Women's organizations such as Naamat[10] and Shdulat HaNashim (women's lobby)[11] argue in favor for feminist, pro-choice reasons, such as reproductive rights.

Jewish Orthodox organizations, including political parties, argue against abortion as contrary to the Halakhah and therefore not acceptable in a Jewish country. Political parties which support this view include Shas, a Sephardic Haredi party, United Torah Judaism, an Ashkenazi Haredi party, and the National Religious Party, a zionist Orthodox party. A study published in 2001 found that opposition to abortion among Israelis was correlated to strong religious beliefs — particularly Haredi beliefs — below-average income, larger family size, and identification with right-wing politics.[12]

Efrat[13] is a religious organization that lobbies against abortions, as well as offering financial support for women who are considering abortion for economic reasons. Efrat's campaign includes stickers with the slogan, "Don't abort me" (Hebrew: אל תפילו אותי‎). Be'ad Chaim[14] is a pro-life nonprofit association. Another organization which provides financial support and counseling to women who consider undergoing an abortion is Just One Life (J.O.L.) [15] - which in Hebrew is known as Nefesh Achat B'Yisrael.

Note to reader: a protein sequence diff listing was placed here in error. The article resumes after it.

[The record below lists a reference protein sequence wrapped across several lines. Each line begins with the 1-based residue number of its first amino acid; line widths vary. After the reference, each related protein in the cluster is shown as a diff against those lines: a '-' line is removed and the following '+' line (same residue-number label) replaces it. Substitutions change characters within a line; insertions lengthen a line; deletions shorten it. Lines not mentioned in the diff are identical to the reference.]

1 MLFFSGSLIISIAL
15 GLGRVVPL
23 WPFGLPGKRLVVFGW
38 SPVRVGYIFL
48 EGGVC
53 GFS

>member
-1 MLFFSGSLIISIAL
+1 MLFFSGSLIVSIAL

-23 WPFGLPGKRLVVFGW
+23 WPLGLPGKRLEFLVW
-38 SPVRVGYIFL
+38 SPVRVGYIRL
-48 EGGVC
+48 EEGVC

See also[edit]

References[edit]

  1. ^ (Hebrew) Central Bureau of Statistics. (August 30, 2005). Patterns of Fertility in Israel in 2004 Nuvola-inspired File Icons for MediaWiki-fileicon-doc.pngDOC. Retrieved February 12, 2007.
  2. ^ http://www.loc.gov/law/help/israel_2012-007460_IL_FINAL.pdf
  3. ^ http://www.israeltoday.co.il/NewsItem/tabid/178/nid/22647/Default.aspx
  4. ^ (Hebrew) Central Bureau of Statistics. (August 30, 2005). Patterns of Fertility in Israel in 2004 Nuvola-inspired File Icons for MediaWiki-fileicon-doc.pngDOC. Retrieved February 12, 2007.
  5. ^ a b c d Israeli penal code at the Hebrew Wikisource.
  6. ^ Ynetnews.com, 11.4.13: Knesset raises marriage age to 18.
  7. ^ http://www.jta.org/news/article/2012/07/09/3100216/op-ed-dont-set-back-reproductive-rights-for-israeli-women
  8. ^ Debra Kamin (January 6, 2014). "Israel’s abortion law now among world’s most liberal". The Times of Israel. 
  9. ^ (Hebrew) Ruti, Sinai. (June 8, 2004). "Proposal: Women in poor financial condition will be able to get an abortion." Walla!. Retrieved February 3, 2007.
  10. ^ Naamat official site
  11. ^ (Hebrew) IWN official site, legal pregnancy termination in Israel
  12. ^ Remennick, Larissa I., & Hetsron, Amir. (2001). Public Attitudes toward Abortion in Israel: A Research Note. Social Science Quarterly, 82 (2), 420–431. Retrieved February 12, 2007.
  13. ^ Efrat official site
  14. ^ Bead Chaim Official site
  15. ^ Just One Life - Official site